Janice Strock , now 50 and living in Oldsmar, Fla., still remembers that day and the moment her father returned.

"He kept his promise," Strock said. "I don't think he ever thought he wouldn't come back."

Strock's memories of her father, a retired U.S. Army lieutenant colonel, and the memories her three sisters and mother hold took on an added poignancy this Memorial Day weekend.

Dale Miller , who also served in the Korean War and earned six campaign stars for service in combat zones, died this week. He was 75.

Without him, Mary Miller , 72, his wife of 51 years, and her daughters feel Memorial Day holds a new significance for them.

"He was very proud of his Army career and took Memorial Day very seriously," Mary said. "It always meant a lot to him. I guess it's going to have a new meaning for us now."

Not that Dale Miller was one to talk much about his 20 years in the military. His family says he never wanted to "burden" them with stories about his military career. Even later, when he worked for the optical technology division of Perkin-Elmer Corp. in Danbury - he was part of the Hubble Space Telescope program - he was modest.

Dale Miller was drawn toward a career in the military when he was still in high school. His two brothers served in World War II and Miller watched them with admiration.

Friends and family say Miller always felt he had a duty to be in uniform.

By his 19th birthday, Miller enlisted in the Army. By the early 1950s, the man who never went to college was a first lieutenant serving in Korea.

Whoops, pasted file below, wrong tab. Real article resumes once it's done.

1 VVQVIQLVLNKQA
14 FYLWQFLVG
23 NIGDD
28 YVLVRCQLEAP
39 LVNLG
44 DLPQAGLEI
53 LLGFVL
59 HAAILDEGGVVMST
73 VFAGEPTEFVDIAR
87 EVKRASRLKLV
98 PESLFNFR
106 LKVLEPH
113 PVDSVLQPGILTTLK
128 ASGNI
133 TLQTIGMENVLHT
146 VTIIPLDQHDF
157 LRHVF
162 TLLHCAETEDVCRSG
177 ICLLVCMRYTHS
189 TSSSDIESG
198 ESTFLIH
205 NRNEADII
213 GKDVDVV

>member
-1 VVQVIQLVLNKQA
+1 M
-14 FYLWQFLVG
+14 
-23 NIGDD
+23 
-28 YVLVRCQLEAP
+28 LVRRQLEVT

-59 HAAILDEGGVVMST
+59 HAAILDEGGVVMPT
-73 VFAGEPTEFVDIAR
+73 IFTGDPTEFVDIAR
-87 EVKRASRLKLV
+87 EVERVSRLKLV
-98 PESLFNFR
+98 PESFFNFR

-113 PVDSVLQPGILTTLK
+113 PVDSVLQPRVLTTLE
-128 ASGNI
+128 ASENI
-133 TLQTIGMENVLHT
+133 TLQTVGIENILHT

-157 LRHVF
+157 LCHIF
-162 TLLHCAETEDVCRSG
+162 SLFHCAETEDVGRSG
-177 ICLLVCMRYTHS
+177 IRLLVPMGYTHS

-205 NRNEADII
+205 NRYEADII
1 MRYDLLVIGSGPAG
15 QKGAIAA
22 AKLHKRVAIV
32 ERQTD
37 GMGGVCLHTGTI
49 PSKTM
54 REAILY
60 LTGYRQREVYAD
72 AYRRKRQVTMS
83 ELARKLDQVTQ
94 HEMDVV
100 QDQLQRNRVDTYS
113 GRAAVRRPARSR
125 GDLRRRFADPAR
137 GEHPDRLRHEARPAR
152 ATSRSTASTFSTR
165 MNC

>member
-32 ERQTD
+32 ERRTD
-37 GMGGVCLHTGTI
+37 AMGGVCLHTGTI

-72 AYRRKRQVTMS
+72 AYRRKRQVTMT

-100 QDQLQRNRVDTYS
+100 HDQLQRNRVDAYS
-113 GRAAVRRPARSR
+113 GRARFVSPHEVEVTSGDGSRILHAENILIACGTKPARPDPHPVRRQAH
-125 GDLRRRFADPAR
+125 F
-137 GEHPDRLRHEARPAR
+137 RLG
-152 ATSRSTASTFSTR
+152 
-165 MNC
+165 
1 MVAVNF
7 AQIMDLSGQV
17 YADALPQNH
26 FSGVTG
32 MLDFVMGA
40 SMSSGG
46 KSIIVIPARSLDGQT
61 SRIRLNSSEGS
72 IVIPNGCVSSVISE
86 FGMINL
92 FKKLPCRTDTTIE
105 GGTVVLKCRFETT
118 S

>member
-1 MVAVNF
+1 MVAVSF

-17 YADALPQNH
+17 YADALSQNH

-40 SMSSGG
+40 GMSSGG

Mary Miller met him when he came back from Korea in 1952 while she was working as a civilian secretary at the same Army base in New Jersey.

"I remember he asked me out to see (the musical) 'South Pacific' and I couldn't turn it down," Mary said.

They were married the following year.

The Millers and their family moved about the United States a lot before Dale Miller, then a major, was briefed to go to Vietnam.

He told his family later he always thought he'd have to go to Vietnam sometime. In 1965, he was put on a plane to Saigon.

All the Millers ever knew about Dale Miller's work during his year in Saigon was it involved "artillery and ordnance." Once they discovered he was working for the then-U.S. commander in Vietnam, General
William Westmoreland . The rest was classified.

Nonetheless, even in an age without cell phones, the Millers maintained their family ties and shared their personal feelings.

"We used reel-to-reel tapes," said Mary Miller. "He'd send messages to us and we'd use tapes to reply to him. It was a wonderful way to stay in touch and it was wonderful to hear his voice."

Dale Miller retired from the Army in 1968 as a lieutenant colonel. His military decorations included the Legion of Merit, the nation's seventh highest military decoration, the Bronze Star and the National Defense Service Medal.

His family sometimes called him "The Quiet Soldier" because he was loathe to talk about his experiences.

Still, Miller's patriotism and respect for the military was always evident.

One daughter remembers not being allowed to wear one of her father's Army fatigue jackets with her denim bell-bottom trousers because he considered it "disrespectful."

The others, Linda McMillan of New Milford and Sharon Cipolla of Kent, recall being moved when she saw her father marching in formation after returning from Vietnam.

A third, Carol Rentas, now living in Maryland, says even with all his medals, the children rarely thought of their father as being a military man.

"We always thought of him as being a dad," said Rentas. "We sometimes forgot just how much a soldier he was."

Contact Brian Saxton

at bsaxton@newstimes.com

or at (203) 731-3332.